Seeking to discern a call to ministry? How do you know - And if so, how can it be assessed? In an age that fears to contradict personal feelings and emotive persuasion here is a resource that clarifies the matter.
Appointed to Preach: Assessing a Call to Ministry
A Robust View of Ordination
"A strong case can be made that we presently have too many men in pastoral ministry; too many who have taken the mantle of leadership upon themselves without having been selected and formed by God for that purpose." (pg. 23)
"Isn't it about time that we expected more from those who would stand before us as God's ministers?" (pg. 51)
When is the last time you read anything like the two statements above? Following the lead of such great men as Charles Spurgeon and Richard Baxter, David W. Hegg displays a holy zeal to protect the office of the pastor. In his book Appointed to Preach: Assessing a Call to Ministry (a recent re-release from Christian Focus Publications), Hegg raises the bar for pastoral ministry and recovers the lost art of a thorough ordination process.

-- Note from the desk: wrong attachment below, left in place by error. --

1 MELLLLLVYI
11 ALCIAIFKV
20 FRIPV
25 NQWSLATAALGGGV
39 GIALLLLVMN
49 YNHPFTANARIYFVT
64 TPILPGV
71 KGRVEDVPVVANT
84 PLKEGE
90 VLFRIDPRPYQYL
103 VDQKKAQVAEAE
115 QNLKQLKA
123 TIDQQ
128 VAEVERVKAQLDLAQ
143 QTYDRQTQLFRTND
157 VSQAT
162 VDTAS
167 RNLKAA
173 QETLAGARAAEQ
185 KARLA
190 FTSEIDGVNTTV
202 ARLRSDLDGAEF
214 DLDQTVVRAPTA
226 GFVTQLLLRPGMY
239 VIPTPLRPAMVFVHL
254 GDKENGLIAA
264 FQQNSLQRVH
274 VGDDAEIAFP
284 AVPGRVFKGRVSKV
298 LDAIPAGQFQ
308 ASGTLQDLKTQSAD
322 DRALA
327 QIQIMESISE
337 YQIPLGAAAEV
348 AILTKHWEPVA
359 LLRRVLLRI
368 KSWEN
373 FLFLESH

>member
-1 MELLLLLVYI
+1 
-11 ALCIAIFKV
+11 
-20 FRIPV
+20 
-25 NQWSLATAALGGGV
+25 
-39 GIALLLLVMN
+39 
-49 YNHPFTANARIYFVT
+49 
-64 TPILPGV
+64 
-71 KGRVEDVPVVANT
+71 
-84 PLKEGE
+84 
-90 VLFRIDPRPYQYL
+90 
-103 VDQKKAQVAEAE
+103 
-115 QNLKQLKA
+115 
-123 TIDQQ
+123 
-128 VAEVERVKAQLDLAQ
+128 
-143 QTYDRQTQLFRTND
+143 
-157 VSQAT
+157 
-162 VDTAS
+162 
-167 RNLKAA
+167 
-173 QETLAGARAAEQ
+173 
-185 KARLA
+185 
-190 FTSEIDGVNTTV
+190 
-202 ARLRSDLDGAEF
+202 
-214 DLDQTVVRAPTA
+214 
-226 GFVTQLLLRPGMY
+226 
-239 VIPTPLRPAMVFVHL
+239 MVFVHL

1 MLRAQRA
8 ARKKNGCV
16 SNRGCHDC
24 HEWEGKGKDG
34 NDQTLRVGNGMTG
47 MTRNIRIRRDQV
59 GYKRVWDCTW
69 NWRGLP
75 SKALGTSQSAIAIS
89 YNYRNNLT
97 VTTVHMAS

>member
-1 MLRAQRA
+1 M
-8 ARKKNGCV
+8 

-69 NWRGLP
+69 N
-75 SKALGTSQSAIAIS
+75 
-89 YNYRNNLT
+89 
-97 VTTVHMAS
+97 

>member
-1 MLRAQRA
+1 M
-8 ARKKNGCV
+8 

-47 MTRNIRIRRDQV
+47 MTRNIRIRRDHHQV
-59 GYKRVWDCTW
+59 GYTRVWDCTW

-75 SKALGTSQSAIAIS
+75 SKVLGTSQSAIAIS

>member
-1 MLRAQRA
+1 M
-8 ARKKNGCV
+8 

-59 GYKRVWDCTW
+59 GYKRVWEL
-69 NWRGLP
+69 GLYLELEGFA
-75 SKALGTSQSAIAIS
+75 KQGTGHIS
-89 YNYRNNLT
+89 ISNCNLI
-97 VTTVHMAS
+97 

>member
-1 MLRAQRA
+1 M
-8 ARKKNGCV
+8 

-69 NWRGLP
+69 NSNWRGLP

An experienced pastor who serves on the regional ordination council of his denomination, Hegg has seen the good and the bad when it comes to ordinations. Too often, the process becomes an empty formality or an opportunity for cranky old men to ridicule a youngster in public. Avoiding either extreme, Hegg envisions ordination as a careful and slow process whereby unworthy candidates for ministry are weeded out and faithful men of God approved and affirmed to their calling.
The book addresses the role of ordination, the character qualities the Bible expects of a pastor, and the path for a man seeking ordination. Wise advice is given both to aspiring ministers and those who would seat the ordination council. A blueprint is also furnished that can be adapted to fit the particulars of a variety of conservative denominations. A helpful appendix of recommended reading rounds out this handy volume.
At a mere 154 pages, the book can be read in one sitting. Yet Hegg's practical wisdom and insightful comments deserve more extended reflection. Useful as a handbook for all involved in the ordination process, it also offers a wake-up call to the church at large. How we view the pastoral task matters both for how we practice ordination and how well our churches are pastored. We need faithful men behind our sacred desks. May many men and churches be blessed through the counsel David W. Hegg shares in this book. I recommend this book highly.
Disclaimer: This book was provided by Christian Focus Publications for review. I was under no obligation to offer a favorable review.
May 28, 2011
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